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Gene links to anorexia found by Children's Hospital of Philadelphia researchers
Date:11/19/2010

Scientists at The Children's Hospital of Philadelphia have identified both common and rare gene variants associated with the eating disorder anorexia nervosa. In the largest genetic study of this psychiatric disorder, the researchers found intriguing clues to genes they are subjecting to further investigation, including genes active in neuronal signaling and in shaping interconnections among brain cells.

Anorexia nervosa (AN) affects an estimated 9 in 1000 women in the United States. Patients have food refusal, weight loss, an irrational fear of weight gain even when emaciated, and distorted self-image of body weight and shape.

Women are affected 10 times more frequently than men, with the disorder nearly always beginning during adolescence. AN has the highest mortality rate of all psychiatric disorders, and successful treatment is challenging.

Twin studies and other family studies have suggested that AN is strongly heritable. "However, despite various genetic studies that identified a handful of candidate genes associated with AN, the genetic architecture underlying susceptibility to AN has been largely unknown," said study leader Hakon Hakonarson, M.D., Ph.D., director of the Center for Applied Genomics at The Children's Hospital of Philadelphia. The research appeared online in Molecular Psychiatry on Nov. 16.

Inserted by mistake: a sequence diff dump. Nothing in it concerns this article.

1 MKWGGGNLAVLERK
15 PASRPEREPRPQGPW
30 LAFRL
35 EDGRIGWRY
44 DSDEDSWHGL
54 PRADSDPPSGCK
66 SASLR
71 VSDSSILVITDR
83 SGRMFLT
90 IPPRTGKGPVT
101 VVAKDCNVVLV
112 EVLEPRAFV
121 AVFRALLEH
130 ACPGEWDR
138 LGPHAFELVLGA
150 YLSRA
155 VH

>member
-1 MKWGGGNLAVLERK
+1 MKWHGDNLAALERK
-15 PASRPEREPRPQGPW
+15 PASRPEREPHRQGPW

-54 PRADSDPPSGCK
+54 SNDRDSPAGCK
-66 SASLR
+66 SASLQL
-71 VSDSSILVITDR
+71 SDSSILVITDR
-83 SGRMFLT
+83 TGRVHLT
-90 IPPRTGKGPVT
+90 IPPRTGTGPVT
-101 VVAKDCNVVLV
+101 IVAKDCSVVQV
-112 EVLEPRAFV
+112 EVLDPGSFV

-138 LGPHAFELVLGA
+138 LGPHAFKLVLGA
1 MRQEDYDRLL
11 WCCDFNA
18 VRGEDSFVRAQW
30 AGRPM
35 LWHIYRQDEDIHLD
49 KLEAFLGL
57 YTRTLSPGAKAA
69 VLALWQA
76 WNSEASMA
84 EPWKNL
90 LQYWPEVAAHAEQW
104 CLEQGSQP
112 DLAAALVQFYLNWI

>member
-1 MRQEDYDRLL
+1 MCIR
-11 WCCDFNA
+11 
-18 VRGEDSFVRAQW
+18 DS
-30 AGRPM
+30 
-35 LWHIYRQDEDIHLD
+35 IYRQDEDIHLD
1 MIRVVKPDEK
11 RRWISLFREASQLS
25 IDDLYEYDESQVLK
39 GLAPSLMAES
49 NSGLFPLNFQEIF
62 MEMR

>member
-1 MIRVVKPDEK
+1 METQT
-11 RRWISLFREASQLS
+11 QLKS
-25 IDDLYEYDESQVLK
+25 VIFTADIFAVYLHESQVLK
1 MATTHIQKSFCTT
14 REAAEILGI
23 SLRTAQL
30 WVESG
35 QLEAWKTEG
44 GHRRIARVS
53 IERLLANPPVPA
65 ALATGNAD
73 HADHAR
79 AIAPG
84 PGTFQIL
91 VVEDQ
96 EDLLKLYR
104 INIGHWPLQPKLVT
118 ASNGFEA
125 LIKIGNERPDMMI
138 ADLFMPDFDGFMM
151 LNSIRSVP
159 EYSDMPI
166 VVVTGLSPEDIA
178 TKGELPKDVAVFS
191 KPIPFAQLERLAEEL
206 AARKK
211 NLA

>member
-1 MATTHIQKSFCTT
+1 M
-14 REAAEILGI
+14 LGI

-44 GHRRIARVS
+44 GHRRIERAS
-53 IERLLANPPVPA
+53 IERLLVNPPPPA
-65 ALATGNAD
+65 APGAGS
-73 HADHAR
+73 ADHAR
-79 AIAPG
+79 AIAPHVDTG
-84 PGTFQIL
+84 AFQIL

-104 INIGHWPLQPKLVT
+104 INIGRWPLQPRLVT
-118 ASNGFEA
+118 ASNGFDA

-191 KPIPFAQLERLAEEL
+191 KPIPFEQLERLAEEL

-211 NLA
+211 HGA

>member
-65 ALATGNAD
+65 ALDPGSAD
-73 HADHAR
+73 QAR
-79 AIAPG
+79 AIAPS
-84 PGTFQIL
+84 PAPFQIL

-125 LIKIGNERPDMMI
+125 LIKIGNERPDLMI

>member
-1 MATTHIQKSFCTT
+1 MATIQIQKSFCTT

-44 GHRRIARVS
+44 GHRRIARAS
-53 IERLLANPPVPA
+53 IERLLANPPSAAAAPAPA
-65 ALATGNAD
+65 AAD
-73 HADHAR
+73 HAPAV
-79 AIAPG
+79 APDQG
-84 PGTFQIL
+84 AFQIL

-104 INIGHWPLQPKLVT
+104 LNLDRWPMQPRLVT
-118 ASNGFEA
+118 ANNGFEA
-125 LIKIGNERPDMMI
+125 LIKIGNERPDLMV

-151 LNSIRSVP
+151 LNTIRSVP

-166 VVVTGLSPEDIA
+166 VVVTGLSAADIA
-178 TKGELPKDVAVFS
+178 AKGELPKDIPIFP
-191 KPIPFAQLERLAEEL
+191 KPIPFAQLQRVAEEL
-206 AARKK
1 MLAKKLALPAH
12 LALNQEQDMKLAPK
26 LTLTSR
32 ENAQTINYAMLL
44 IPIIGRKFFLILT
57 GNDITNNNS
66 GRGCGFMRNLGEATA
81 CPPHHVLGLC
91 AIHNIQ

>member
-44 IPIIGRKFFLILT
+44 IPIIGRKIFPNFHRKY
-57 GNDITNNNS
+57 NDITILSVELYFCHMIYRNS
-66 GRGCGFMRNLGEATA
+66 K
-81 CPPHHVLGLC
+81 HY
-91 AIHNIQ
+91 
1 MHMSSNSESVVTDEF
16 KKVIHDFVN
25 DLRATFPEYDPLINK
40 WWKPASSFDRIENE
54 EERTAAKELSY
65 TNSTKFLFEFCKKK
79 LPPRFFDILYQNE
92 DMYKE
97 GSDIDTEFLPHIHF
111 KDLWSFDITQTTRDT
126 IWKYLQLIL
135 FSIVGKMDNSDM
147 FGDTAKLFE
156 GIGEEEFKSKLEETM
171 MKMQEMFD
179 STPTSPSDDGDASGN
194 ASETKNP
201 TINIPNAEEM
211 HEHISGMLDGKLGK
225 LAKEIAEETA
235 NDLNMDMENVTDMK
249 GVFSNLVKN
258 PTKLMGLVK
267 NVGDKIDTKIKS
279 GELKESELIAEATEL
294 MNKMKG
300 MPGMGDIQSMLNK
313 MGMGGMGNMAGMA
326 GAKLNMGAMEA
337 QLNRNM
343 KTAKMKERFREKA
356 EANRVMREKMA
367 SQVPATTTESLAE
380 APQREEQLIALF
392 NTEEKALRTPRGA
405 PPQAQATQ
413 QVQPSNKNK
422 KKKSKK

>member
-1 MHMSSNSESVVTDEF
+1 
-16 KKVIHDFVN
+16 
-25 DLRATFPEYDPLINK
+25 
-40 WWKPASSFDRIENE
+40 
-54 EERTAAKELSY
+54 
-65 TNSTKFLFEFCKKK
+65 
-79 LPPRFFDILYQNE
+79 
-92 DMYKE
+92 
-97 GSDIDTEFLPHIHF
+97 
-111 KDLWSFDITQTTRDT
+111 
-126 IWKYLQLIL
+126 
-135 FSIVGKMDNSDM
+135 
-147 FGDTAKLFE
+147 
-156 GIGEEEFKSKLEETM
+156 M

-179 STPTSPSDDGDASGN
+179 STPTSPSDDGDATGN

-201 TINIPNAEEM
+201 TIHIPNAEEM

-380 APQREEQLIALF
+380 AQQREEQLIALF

"This is the first genome-wide association study on a large anorexia cohort, as well as the first study of copy number variations in the disorder," said Hakonarson. Genome-wide association studies (GWAS) search for single-nucleotide polymorphisms, or SNPscommon gene variants that typically act as pointers to a gene region with a small effect on raising disease risk. The study team also performed a parallel search for copy number variations (CNVs), rarer variants that usually have a stronger impact on disease risk.

The sample size was the largest used in an AN gene studyDNA came from 1,003 AN patien
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Contact: John Ascenzi
Ascenzi@email.chop.edu
267-426-6055
Children's Hospital of Philadelphia
Source:Eurekalert  

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